THE MORNING LINE -- May 24, 2011 at 8:41 AM ET
All Eyes on Upstate N.Y. House Race
Republican Jane Corwin, left, Democrat Kathy Hochul and Tea Party candidate Jack Davis are running for a New York House seat.
It's only been a little over six months since Republicans won control of the House by picking up 63 seats in a wave election. That election put the budget committee gavel in the hands of Rep. Paul Ryan, R-Wis.
Rep. Ryan probably wasn't expecting to be on the ballot again so soon, but if Democrats score an upset victory in a special House election Tuesday in upstate New York, they'll claim it was all about rejecting his budget plan and its controversial overhaul of Medicare.
Republicans are eager to remind reporters that if it weren't for a former-Democrat-turned-Tea Party-third-candidate in the race, the contest wouldn't be competitive.
There's some truth in the spin from both parties. And in their more honest moments, Republican and Democrats involved in the race will admit as much.
New York's 26th Congressional District stretches from Buffalo to the suburbs of Rochester and reliably swings Republican. It was one of only four congressional districts in the Empire State to vote for John McCain over Barack Obama in 2008. In his battle against Andrew Cuomo in 2010, Republican Carl Paladino won there with more than 60 percent of the vote despite getting walloped across much of the rest of the state.
Republican Assemblywoman Jane Corwin should have had this wrapped up long ago. Democrat Kathy Hochul, the Erie County clerk, seized on the House Republican budget plan and has used Corwin's support for it as a cudgel for the past several months. Jack Davis, a once-conservative Democrat, is running as a Tea Party candidate.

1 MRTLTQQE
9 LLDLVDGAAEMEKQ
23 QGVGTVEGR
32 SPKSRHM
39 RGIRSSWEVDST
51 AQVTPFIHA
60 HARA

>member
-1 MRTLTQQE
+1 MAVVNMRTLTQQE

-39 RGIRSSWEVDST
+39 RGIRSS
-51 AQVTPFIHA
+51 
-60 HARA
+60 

The Buffalo News reports that a combined $9-$10 million has been spent by the candidates, the parties and outside interest groups in this race.
Former President Bill Clinton and New Jersey Gov. Chris Christie recorded last minute robo calls to help get their voters to the polls Tuesday.
To be sure, trying to glean real meaning or a national political trend from a single, special House race in upstate New York is a bit of a fool's errand. Special House races get out-sized media attention because they fill the vacuum between election days and they give the winning party bragging rights and helps push its message.
Beyond that, they tend not to be useful barometers of where things are going. Remember, the Democrats did very well with some special elections in 2009 and 2010 before their November shellacking.
T-PAW'S 'TIME FOR TRUTH'
Tim Pawlenty's campaign slogan is "Time for Truth," and the reality for Republican voters is that the 2012 GOP field may almost be set, making the former Minnesota governor one of the leading alternatives to nominal front-runner Mitt Romney.
Pawlenty launched his presidential campaign Monday at a town hall in Des Moines, Iowa, a decision that underscores the fact that his chances at claiming the GOP nomination will likely depend on whether he's able to find electoral success in the first-in-the-nation caucus state.
A win in next February's caucuses would no doubt give Pawlenty some positive headlines as well, but for the moment he'll probably be happy with (most of) his coverage in the 24 hours that have passed since he became an official candidate.